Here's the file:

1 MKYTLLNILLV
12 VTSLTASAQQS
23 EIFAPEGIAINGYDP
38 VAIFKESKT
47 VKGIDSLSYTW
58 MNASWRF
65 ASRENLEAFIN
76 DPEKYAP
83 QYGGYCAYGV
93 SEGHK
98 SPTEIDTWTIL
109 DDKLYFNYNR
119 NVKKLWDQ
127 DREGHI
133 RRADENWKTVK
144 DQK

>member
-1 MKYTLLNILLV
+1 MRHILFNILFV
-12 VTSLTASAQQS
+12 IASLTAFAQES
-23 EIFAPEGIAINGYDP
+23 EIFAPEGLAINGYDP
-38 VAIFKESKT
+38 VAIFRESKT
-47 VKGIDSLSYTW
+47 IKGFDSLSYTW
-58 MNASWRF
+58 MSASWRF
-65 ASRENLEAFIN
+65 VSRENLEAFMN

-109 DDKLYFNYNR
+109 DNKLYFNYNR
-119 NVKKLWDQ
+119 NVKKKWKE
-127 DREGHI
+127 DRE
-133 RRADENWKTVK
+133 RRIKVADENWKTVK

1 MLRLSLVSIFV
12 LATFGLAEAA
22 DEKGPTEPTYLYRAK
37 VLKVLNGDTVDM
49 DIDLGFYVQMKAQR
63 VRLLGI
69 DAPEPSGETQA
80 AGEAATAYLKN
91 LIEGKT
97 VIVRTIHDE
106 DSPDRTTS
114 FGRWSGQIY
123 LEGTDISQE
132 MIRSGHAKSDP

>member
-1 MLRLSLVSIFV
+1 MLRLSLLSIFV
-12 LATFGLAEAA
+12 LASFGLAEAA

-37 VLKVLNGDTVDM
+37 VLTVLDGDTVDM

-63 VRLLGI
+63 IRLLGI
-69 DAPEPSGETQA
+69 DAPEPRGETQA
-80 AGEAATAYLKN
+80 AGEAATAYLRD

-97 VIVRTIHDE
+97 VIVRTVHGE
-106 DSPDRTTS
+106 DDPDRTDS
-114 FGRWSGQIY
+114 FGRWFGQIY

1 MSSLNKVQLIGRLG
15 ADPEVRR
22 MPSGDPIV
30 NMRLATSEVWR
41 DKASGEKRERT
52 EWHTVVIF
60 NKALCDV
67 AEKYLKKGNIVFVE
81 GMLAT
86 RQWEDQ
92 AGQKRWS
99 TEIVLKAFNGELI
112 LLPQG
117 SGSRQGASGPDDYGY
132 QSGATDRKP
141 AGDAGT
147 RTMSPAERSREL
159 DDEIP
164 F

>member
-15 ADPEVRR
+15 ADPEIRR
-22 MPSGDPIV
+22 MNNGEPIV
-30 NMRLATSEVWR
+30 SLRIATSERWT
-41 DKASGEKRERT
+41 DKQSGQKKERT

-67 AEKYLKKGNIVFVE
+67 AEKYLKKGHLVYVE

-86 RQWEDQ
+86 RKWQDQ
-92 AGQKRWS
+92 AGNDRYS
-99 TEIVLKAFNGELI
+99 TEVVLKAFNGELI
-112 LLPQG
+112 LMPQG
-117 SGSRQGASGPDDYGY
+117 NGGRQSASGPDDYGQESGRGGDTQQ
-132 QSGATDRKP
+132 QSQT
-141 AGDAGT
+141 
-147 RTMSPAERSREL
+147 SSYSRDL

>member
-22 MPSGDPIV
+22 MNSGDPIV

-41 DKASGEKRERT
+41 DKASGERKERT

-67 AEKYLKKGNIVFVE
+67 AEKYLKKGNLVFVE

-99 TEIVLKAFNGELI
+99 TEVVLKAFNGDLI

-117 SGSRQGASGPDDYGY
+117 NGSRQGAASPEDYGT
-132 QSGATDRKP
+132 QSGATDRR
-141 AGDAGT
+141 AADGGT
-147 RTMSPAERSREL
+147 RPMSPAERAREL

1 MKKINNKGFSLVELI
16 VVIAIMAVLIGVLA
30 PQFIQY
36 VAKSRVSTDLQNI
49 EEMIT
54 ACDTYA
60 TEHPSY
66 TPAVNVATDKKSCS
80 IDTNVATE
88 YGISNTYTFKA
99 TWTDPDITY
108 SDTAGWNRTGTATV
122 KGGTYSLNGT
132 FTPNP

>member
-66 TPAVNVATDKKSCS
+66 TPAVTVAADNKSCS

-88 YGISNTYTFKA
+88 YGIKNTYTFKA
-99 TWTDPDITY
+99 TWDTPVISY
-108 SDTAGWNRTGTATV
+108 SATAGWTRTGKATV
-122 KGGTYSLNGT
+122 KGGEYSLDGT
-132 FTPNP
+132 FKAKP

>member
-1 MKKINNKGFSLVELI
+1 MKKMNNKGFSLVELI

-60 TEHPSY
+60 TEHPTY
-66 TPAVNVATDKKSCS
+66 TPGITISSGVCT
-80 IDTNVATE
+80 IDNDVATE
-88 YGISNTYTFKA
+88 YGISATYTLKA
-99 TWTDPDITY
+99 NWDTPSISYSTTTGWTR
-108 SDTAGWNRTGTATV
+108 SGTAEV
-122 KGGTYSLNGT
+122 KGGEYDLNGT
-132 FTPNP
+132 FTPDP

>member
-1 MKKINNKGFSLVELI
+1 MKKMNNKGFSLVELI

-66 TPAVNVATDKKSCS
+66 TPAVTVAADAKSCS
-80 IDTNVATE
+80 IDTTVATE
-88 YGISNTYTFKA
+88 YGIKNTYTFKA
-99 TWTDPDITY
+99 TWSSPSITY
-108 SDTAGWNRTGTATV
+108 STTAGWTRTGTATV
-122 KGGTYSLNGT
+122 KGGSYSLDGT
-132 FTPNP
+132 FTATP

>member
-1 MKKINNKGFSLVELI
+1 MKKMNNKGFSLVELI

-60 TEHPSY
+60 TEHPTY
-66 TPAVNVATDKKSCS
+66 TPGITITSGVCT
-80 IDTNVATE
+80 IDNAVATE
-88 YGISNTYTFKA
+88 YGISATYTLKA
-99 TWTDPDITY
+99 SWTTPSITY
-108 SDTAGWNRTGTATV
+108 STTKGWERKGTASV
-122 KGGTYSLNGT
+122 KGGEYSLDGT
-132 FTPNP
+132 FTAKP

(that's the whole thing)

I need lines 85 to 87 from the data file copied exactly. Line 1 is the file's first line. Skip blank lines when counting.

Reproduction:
112 LLPQG
117 SGSRQGASGPDDYGY
132 QSGATDRKP